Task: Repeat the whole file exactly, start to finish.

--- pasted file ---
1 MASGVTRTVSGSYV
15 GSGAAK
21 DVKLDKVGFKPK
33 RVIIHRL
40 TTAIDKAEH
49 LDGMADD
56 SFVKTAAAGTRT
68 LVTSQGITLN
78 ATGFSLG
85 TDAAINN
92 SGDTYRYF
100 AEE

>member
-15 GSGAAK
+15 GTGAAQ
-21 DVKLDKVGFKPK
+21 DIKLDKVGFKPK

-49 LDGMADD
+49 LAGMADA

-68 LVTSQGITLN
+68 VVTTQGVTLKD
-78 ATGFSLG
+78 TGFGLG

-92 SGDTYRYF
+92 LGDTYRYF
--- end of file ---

1 MASGVTRTVSGSYV
15 GSGAAK
21 DVKLDKVGFKPK
33 RVIIHRL
40 TTAIDKAEH
49 LDGMADD
56 SFVKTAAAGTRT
68 LVTSQGITLN
78 ATGFSLG
85 TDAAINN
92 SGDTYRYF
100 AEE

>member
-15 GSGAAK
+15 GTGAAQ
-21 DVKLDKVGFKPK
+21 DIKLDKVGFKPK

-49 LDGMADD
+49 LAGMADA

-68 LVTSQGITLN
+68 VVTTQGVTLKD
-78 ATGFSLG
+78 TGFGLG

-92 SGDTYRYF
+92 LGDTYRYF